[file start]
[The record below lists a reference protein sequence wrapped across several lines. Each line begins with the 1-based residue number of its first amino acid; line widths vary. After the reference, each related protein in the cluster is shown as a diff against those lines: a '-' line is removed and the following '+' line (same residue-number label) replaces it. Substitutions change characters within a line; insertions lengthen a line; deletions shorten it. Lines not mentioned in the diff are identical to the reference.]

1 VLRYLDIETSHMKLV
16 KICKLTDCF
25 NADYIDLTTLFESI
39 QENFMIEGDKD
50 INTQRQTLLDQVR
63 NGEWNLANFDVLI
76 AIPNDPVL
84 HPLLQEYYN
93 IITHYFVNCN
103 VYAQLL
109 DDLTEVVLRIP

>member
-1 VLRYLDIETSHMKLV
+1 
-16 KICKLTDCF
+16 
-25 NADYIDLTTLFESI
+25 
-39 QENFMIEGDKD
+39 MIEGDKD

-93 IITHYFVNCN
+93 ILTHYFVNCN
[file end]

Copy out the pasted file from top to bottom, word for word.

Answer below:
[The record below lists a reference protein sequence wrapped across several lines. Each line begins with the 1-based residue number of its first amino acid; line widths vary. After the reference, each related protein in the cluster is shown as a diff against those lines: a '-' line is removed and the following '+' line (same residue-number label) replaces it. Substitutions change characters within a line; insertions lengthen a line; deletions shorten it. Lines not mentioned in the diff are identical to the reference.]

1 VLRYLDIETSHMKLV
16 KICKLTDCF
25 NADYIDLTTLFESI
39 QENFMIEGDKD
50 INTQRQTLLDQVR
63 NGEWNLANFDVLI
76 AIPNDPVL
84 HPLLQEYYN
93 IITHYFVNCN
103 VYAQLL
109 DDLTEVVLRIP

>member
-1 VLRYLDIETSHMKLV
+1 
-16 KICKLTDCF
+16 
-25 NADYIDLTTLFESI
+25 
-39 QENFMIEGDKD
+39 MIEGDKD

-93 IITHYFVNCN
+93 ILTHYFVNCN